D. H. Lawrence was a virtual textbook embodiment of Freud's theories about the pleasure principle and the death instinct. Focusing on acultural determinism, Freud viewed destructiveness and the pleasure principle as equally fundamental to the "vacillating rhythm" of life,(1) yet he also asserts that the pleasure principle "seems actually to serve the death instincts" (p. 63). He conceptualized the desire to move beyond the pleasure principle as "an urge
inherent in organic life to restore an earlier [inorganic] state of things" because "of the conservative nature of living substance" (p. 36). Seeking a key "to a universal logic of human social life," Freud formulated his theory of "death instincts," pronouncing that "the aim of all life is death" (p. 38). As a proximate case in point, he had before him that extraordinary manifestation of man's destructiveness, the "terrible war which has just ended" (p. 12).
Lawrence's great struggle can be couched as an attempt to imagine a world free of the deathwish and Dantean teleology. As antagonists worthy of his animus, he denominated the death grip of class and family constrictions; the landscape laid waste by the industrial revolution; Christianity's death-obsession; the horrific desolation of the Great War. Much of Lawrence's major fiction--including Sons and Lovers, The Rainbow, Women in Love, "The Woman Who Rode Away," St. Mawr, The Man Who Died, and Lady Chatterley's Lover--concludes irresolutely, as if impelled by desire toward unreachable solutions, ones impossible of fulfillment or completion this side of death. Lawrence, it seems, lacked faith in the future he craved, one predicated upon affirmation of human relations and mortality. If such fulfillment is to occur, Lawrence implies, it must do so beyond the confines of his fictive texts.(2)
The deadly combat with his mother, who in Lawrence's representation had already devitalized his father and killed his brother, was primary, repeatedly refought, a haunting that recurred throughout his life. In an act of adoration, Lawrence rushed the first copy of The White Peacock into his dying mother's hands (in 1910), but though the inscription he had written for her was read out, she turned away and never mentioned it. Having loved his mother "almost with a husband and wife love" that "doesn't seem natural" and having been "born hating my father" so much that he could wish him damned,(3) Lawrence came to describe his mother's dying with increasing distance and aesthetic disdain: "It is a continuous `We watched her breathing through the night' [from Thomas Hood's `The Death-Bed'] ... and still she is here, and it is the old slow horror. I think Tom Hood's woman looked sad but beautiful: but my mother is a sight to see and be silent about for ever ... Banal! ... The desire of my life, at present, is to have mother buried." He then writes, suddenly, without transition, that he has just proposed marriage to Louise Burrows.(4)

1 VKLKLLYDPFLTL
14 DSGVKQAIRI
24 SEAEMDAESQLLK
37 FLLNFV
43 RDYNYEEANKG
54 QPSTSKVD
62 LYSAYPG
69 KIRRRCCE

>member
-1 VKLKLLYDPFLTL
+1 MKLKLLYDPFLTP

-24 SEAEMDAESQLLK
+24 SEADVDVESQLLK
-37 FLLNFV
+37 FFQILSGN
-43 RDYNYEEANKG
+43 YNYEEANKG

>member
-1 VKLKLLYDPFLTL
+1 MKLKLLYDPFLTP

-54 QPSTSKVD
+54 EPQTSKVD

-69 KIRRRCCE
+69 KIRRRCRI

Dominated by his mother in life, Lawrence performed an exorcism during her dying; subsequently, as Sons and Lovers' Paul Morel, and though...